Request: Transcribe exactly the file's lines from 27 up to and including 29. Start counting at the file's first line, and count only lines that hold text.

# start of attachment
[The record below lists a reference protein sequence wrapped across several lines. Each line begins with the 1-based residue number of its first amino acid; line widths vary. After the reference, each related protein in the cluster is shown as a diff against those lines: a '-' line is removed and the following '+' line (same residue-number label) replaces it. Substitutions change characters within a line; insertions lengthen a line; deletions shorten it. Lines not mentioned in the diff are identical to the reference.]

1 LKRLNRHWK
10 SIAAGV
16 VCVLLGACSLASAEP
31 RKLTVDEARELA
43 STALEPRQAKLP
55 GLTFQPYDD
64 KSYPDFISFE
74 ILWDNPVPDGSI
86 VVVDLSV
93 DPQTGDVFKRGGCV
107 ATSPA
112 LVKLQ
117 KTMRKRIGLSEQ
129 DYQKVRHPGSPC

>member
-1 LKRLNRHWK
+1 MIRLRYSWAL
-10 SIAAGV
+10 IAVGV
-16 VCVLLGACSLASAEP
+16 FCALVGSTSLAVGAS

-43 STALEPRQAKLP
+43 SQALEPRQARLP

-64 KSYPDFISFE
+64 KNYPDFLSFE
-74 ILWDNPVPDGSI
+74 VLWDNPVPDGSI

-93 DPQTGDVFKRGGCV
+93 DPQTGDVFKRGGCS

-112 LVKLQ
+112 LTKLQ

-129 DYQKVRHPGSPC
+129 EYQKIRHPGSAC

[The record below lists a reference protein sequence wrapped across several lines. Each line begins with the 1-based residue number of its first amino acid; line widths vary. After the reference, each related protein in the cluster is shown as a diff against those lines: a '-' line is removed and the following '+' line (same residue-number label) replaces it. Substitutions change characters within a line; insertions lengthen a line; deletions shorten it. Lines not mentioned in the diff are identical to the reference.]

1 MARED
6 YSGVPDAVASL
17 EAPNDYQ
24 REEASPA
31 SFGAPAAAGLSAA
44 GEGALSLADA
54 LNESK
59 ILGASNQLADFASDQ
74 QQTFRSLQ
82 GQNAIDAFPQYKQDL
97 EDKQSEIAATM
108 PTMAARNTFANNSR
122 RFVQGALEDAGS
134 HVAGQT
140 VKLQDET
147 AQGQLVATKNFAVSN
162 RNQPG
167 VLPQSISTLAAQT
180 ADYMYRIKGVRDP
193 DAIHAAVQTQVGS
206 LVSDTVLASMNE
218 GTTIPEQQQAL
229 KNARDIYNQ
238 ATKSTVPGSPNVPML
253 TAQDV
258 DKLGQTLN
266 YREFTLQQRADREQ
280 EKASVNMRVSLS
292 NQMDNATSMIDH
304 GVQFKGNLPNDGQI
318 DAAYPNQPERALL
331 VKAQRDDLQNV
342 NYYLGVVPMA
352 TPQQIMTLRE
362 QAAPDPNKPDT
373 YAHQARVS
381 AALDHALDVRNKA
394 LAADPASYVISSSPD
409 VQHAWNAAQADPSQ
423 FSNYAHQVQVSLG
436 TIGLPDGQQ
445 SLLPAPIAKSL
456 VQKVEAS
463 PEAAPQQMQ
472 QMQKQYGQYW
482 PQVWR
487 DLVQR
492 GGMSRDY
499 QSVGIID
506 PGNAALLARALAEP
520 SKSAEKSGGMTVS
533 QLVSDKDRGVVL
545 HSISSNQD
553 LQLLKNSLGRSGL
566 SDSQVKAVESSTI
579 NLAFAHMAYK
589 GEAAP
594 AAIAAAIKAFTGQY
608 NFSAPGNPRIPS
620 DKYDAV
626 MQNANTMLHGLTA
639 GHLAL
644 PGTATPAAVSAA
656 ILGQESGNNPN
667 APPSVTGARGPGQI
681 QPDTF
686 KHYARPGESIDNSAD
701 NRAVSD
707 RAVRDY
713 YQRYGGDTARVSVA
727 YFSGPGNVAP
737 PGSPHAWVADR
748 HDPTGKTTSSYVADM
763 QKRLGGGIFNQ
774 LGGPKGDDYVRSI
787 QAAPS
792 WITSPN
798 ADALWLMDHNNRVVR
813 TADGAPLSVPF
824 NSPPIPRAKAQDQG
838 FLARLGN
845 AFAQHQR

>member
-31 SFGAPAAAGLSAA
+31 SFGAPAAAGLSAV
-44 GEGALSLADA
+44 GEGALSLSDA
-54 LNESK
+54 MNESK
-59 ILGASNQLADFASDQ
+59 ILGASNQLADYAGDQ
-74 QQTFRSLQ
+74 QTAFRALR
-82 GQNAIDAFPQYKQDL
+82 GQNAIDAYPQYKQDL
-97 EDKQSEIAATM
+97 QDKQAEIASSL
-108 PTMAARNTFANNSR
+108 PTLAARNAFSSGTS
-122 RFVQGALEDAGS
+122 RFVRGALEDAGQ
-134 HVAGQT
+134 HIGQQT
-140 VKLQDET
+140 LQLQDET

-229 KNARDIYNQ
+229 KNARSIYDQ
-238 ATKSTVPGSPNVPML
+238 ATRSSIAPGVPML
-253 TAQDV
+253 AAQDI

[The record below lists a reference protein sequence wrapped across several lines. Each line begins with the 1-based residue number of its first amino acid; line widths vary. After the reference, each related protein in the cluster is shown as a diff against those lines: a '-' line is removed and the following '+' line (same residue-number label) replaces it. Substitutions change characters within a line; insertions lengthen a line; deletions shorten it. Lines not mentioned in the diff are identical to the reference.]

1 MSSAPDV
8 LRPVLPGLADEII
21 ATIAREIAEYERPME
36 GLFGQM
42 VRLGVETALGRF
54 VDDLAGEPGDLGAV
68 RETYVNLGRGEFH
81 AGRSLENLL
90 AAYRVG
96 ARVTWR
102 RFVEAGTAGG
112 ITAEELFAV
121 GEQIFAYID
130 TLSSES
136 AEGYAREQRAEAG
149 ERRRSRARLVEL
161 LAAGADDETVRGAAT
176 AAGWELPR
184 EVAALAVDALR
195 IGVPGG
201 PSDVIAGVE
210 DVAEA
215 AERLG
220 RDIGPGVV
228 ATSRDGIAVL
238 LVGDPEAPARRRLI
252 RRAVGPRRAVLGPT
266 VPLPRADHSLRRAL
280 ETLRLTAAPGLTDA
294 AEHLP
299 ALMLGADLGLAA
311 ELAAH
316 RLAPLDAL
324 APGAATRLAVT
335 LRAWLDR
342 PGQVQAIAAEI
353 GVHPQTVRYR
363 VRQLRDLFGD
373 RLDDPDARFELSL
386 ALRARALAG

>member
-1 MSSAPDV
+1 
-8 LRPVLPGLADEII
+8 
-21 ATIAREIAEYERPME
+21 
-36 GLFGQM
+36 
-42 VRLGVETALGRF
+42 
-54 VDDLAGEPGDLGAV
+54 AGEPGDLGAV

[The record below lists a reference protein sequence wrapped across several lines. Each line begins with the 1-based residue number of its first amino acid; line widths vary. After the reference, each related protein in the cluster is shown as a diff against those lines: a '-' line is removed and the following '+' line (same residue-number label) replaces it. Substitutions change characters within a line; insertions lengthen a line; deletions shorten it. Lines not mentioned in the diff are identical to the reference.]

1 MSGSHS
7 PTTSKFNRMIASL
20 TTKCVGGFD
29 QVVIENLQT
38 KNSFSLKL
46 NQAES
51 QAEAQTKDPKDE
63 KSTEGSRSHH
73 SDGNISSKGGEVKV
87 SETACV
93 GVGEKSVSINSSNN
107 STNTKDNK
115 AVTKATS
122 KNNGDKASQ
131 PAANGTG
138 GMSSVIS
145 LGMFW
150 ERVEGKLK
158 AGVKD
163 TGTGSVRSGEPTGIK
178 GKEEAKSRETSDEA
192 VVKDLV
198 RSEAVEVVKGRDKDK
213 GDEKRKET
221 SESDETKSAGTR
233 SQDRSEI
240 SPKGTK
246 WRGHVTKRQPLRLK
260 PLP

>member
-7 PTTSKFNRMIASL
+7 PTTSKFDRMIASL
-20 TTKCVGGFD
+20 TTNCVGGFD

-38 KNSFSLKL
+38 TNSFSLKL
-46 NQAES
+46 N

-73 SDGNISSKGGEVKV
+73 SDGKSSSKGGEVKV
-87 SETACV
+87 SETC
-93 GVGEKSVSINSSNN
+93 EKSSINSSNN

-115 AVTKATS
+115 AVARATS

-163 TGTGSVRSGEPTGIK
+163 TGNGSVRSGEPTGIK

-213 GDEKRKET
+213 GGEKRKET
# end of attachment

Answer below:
-74 ILWDNPVPDGSI
+74 VLWDNPVPDGSI

-93 DPQTGDVFKRGGCV